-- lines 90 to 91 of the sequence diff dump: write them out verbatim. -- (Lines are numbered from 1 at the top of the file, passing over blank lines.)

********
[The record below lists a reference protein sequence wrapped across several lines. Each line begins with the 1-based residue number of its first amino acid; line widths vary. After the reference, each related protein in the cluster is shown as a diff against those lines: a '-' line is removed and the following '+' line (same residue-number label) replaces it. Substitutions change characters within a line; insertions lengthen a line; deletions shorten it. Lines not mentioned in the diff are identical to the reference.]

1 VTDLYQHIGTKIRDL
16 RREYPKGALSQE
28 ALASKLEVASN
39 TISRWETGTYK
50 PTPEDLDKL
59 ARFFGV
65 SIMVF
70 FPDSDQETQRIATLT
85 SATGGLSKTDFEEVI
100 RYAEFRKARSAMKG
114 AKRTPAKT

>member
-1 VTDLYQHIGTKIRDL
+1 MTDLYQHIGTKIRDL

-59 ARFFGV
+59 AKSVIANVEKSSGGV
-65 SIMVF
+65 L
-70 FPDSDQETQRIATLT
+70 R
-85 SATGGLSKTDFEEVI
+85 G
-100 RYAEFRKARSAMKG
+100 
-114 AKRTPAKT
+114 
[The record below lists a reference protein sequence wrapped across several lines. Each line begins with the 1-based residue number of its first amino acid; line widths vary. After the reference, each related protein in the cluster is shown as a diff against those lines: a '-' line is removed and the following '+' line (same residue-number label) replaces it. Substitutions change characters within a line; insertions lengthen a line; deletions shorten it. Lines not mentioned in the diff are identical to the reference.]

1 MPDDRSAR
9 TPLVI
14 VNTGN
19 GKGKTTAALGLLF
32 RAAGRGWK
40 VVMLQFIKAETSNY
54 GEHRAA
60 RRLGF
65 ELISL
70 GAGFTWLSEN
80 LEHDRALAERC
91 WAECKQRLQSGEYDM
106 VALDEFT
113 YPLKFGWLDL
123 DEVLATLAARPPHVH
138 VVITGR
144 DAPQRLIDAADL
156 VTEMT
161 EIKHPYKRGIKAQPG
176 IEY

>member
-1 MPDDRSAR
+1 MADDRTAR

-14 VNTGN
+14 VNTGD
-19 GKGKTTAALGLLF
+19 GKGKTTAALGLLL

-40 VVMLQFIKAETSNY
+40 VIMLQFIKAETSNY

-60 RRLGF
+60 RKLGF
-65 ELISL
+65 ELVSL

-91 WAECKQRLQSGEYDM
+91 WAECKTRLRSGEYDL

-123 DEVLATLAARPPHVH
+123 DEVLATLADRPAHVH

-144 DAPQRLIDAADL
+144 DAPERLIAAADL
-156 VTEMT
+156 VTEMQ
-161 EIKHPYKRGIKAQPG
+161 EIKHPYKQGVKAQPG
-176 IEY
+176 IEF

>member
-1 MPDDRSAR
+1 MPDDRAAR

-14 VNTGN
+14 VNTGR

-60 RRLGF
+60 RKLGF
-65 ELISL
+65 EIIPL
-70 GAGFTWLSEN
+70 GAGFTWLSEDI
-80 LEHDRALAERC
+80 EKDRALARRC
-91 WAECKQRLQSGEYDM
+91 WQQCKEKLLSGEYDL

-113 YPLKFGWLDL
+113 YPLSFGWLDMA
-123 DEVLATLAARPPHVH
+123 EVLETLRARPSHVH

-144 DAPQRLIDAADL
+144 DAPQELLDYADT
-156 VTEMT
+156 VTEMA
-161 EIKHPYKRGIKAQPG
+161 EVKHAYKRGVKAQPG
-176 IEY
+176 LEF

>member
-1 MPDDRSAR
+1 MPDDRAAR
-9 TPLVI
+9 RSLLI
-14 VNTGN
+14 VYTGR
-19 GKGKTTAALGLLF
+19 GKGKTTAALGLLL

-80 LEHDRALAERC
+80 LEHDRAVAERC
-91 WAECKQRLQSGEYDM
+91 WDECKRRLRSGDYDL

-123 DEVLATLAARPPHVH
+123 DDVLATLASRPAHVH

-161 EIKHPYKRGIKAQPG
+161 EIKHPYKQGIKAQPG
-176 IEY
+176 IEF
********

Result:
+113 YPLSFGWLDMA
-123 DEVLATLAARPPHVH